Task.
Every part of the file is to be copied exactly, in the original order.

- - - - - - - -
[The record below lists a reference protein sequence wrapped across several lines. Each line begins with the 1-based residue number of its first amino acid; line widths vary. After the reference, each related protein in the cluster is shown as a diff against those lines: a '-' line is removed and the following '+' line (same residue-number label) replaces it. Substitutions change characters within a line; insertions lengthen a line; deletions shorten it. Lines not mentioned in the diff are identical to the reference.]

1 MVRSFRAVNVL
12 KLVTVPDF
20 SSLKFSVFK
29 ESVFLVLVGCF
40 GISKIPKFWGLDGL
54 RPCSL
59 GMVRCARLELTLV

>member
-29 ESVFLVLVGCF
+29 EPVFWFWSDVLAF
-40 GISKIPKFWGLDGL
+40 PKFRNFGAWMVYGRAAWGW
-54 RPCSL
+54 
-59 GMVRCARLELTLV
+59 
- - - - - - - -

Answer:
[The record below lists a reference protein sequence wrapped across several lines. Each line begins with the 1-based residue number of its first amino acid; line widths vary. After the reference, each related protein in the cluster is shown as a diff against those lines: a '-' line is removed and the following '+' line (same residue-number label) replaces it. Substitutions change characters within a line; insertions lengthen a line; deletions shorten it. Lines not mentioned in the diff are identical to the reference.]

1 MVRSFRAVNVL
12 KLVTVPDF
20 SSLKFSVFK
29 ESVFLVLVGCF
40 GISKIPKFWGLDGL
54 RPCSL
59 GMVRCARLELTLV

>member
-29 ESVFLVLVGCF
+29 EPVFWFWSDVLAF
-40 GISKIPKFWGLDGL
+40 PKFRNFGAWMVYGRAAWGW
-54 RPCSL
+54 
-59 GMVRCARLELTLV
+59 